Less than a month later, officials at his Justice Department are believed to have pulled the plug on the nomination of Thomas Saenz, chief counsel to Los Angeles Mayor Antonio Villaraigosa, to head the department's civil rights division. Why? Apparently because of Saenz's past advocacy on behalf of immigrant rights.
Don't go looking for public griping from Latino members of Congress on the Saenz incident. On Wednesday, in what from all accounts was a love-fest between Obama and the entire Congressional Hispanic Caucus, the president reaffirmed his commitment to ... comprehensive immigration reform. In a breathless news release, Rep. Xavier Becerra (D-Los Angeles) cooed that "the American people are fortunate to have a president ready and willing to tackle the big issues of the day." In a telephone media briefing, leaders from some of the nation's most prominent immigrant rights organizations practically held hands and sang "Our Guy."
But just below the buzz of news releases and sound bites, some officials and advocates who care most about immigration reform are worried. True to form, irascible Los Angeles County Supervisor Gloria Molina was the only high-profile elected official to speak out. She was quoted as saying Saenz had been offered the nomination and accepted it. That the administration canceled the deal, she told the blog of the Legal Times, "speaks volumes of the lack of courage of the administration." Ouch. Several other activists expressed their own concerns to me off the record.
Before you jump to any conclusions, this is not a racial matter. The fellow who did get the top civil rights job, Maryland Secretary of Labor Thomas Perez, is also Latino. Like Saenz, Perez has been a proponent of immigrant rights and even served as president of the board of a Maryland-based immigrant rights advocacy group.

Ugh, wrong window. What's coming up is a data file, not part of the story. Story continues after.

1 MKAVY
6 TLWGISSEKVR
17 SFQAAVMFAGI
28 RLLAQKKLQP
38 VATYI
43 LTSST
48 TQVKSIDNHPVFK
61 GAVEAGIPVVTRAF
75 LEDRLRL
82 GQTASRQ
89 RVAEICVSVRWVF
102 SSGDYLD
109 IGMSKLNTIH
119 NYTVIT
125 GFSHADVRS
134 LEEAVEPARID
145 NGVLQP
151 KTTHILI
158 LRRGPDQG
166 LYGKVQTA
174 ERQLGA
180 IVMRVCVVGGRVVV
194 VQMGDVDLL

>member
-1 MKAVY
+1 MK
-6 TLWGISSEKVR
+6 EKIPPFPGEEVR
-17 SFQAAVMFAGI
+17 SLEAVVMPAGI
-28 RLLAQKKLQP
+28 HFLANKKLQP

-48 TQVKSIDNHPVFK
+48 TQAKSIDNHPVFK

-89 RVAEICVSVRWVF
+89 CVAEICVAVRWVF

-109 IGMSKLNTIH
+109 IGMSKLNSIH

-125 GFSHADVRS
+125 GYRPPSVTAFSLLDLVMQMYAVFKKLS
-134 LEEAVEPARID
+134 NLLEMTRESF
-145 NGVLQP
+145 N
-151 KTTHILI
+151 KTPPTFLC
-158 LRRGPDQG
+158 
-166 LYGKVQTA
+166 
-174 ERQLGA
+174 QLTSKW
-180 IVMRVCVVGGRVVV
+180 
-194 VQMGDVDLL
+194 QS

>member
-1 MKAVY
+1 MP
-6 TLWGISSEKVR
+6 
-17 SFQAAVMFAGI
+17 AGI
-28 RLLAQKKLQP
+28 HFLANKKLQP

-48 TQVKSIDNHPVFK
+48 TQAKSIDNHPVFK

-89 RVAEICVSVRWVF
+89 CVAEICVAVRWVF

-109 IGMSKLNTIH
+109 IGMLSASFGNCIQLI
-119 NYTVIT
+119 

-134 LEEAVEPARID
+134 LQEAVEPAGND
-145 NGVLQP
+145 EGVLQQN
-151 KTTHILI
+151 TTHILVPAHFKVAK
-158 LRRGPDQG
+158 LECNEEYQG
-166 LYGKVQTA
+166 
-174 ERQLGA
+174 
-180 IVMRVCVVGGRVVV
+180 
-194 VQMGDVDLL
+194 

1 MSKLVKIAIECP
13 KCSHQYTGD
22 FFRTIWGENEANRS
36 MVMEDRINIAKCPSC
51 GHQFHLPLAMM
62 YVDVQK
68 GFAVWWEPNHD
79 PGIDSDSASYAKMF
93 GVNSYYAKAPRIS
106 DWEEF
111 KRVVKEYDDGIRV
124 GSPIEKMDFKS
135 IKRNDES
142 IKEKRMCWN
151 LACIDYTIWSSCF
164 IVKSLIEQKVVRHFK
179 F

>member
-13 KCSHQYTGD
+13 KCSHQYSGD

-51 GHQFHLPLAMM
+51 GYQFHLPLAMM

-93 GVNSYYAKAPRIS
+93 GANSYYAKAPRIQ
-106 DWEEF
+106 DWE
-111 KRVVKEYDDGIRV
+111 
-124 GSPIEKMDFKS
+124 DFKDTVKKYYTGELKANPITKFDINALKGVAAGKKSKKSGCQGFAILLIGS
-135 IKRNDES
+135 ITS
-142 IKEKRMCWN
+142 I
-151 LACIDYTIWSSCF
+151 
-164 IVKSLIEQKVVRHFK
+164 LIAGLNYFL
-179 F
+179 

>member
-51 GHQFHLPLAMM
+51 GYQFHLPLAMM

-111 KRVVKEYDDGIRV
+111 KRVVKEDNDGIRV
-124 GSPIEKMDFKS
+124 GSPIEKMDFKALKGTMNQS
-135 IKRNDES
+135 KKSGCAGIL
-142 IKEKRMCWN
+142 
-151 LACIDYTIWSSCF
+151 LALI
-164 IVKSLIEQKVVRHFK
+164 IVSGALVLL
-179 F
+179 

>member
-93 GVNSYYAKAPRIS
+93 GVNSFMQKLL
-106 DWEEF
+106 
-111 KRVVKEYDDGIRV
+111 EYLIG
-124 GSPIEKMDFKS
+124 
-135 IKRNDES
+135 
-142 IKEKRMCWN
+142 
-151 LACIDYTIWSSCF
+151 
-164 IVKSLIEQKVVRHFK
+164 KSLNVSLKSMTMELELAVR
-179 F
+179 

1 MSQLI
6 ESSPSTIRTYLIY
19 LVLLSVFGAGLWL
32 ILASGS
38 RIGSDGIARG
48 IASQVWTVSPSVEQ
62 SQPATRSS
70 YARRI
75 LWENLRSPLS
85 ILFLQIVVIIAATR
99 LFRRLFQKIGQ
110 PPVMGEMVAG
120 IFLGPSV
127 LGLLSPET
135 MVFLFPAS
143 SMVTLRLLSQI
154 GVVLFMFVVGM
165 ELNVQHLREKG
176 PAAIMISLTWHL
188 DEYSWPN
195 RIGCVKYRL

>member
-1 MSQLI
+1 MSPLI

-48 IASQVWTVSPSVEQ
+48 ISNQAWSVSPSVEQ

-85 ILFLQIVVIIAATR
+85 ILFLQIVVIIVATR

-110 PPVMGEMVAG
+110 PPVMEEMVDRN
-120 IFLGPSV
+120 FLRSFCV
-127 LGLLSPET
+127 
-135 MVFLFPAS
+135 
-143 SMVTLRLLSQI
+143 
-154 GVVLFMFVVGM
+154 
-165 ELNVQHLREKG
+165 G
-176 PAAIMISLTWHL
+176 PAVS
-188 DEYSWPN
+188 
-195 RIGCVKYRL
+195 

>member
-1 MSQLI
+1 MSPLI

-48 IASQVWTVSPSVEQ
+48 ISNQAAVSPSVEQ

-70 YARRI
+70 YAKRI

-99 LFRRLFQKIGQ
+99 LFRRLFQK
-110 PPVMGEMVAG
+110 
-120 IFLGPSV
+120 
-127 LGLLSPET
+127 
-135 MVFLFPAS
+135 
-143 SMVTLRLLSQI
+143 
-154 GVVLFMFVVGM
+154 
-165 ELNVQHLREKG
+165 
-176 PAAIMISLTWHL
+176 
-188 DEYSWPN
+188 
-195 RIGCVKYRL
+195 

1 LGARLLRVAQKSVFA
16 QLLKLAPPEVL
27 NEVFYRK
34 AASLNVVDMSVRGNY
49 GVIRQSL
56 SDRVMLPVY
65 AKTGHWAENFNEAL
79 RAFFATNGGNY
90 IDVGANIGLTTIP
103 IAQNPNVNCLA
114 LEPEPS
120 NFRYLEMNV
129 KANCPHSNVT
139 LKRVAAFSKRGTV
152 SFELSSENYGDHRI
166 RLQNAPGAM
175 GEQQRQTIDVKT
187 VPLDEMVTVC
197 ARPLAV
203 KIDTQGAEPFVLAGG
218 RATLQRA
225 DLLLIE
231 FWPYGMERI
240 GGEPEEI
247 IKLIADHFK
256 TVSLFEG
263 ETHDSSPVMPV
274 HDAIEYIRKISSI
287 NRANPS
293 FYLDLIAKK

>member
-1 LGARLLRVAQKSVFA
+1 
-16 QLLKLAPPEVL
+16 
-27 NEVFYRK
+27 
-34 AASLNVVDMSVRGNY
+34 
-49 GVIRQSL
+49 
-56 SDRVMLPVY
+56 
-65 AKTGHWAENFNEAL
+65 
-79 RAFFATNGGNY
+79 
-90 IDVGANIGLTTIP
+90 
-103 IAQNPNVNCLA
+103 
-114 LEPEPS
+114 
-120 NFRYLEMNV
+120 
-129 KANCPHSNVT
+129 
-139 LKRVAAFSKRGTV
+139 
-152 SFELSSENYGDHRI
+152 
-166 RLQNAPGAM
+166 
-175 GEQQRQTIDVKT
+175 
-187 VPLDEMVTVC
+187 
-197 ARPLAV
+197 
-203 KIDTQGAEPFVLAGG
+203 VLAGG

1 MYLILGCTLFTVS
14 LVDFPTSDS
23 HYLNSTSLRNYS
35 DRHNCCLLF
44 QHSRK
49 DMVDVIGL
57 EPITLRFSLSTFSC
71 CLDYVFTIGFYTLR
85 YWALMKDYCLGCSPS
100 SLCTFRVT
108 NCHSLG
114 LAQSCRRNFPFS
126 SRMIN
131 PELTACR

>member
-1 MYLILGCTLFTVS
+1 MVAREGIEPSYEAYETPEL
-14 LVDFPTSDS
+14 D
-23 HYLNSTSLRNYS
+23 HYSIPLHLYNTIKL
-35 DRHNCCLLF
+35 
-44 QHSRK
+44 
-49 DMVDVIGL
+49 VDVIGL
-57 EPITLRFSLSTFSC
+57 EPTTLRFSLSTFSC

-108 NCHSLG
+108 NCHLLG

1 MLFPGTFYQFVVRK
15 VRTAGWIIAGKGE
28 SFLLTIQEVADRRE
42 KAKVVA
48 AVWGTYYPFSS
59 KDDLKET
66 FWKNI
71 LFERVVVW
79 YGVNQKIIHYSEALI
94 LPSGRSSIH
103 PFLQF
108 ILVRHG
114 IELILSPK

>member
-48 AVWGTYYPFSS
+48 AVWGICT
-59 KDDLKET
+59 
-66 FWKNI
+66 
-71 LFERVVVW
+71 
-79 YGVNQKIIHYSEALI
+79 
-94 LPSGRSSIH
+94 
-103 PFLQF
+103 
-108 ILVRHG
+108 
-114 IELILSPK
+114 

So what's the story? Word is that the White House was scared off by the vocal opposition to Saenz from anti-immigrant groups. Indeed, when the news of an impending Saenz appointment surfaced, the response was predictable. Notably, the fiercely anti-immigrant Investor's Business Daily accused Saenz of being an open-borders advocate. It unearthed an old canard about the Mexican American Legal Defense and Educational Fund, where Saenz once worked, calling it a "radical group that wants to cede California to Mexico."
The positive spin from Obama supporters is that the White House wanted to keep its powder dry for a future full-on fight over immigration reform. And perhaps that's true. But to think that anti-immigrant extremists could kill the nomination of a man most would describe as a mainstream liberal, not to mention someone who is on the record as being opposed to the idea of open borders, is bothersome.
It's a familiar game in American politics to label your enemies as extremists. But this was clearly a case of the pot calling the kettle black. What were Saenz's presumed radical credentials that became political liabilities? His high-profile fight against Proposition 187, California's deeply flawed 1994 anti-immigrant ballot initiative, and his spearheading, on 1st Amendment grounds, of the fight for day laborers' right to solicit work on the street. Whether you agree with these positions or not, it's hard to label either as dangerously radical.
On Wednesday, in response to a question at a town hall appearance in Costa Mesa, the president said he supports an overhaul of immigration policy. But the question is open: Will Obama's actions match his rhetoric?
Saenz's apparent torpedoing doesn't bode well for what we all know is a crucial policy issue. If the White House doesn't push immigration reform sometime in the next four years, I guess I'll have to lighten up on the attorney general. We very well may be a nation of cowards.